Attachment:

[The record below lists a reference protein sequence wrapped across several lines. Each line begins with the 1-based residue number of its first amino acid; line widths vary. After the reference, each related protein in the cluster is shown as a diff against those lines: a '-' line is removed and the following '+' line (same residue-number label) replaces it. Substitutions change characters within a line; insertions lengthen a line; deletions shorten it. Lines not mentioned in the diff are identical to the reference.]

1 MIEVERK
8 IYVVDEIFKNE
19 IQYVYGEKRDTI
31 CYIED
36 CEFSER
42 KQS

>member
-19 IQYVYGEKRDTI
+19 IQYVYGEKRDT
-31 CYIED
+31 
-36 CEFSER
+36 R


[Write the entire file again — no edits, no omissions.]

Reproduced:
[The record below lists a reference protein sequence wrapped across several lines. Each line begins with the 1-based residue number of its first amino acid; line widths vary. After the reference, each related protein in the cluster is shown as a diff against those lines: a '-' line is removed and the following '+' line (same residue-number label) replaces it. Substitutions change characters within a line; insertions lengthen a line; deletions shorten it. Lines not mentioned in the diff are identical to the reference.]

1 MIEVERK
8 IYVVDEIFKNE
19 IQYVYGEKRDTI
31 CYIED
36 CEFSER
42 KQS

>member
-19 IQYVYGEKRDTI
+19 IQYVYGEKRDT
-31 CYIED
+31 
-36 CEFSER
+36 R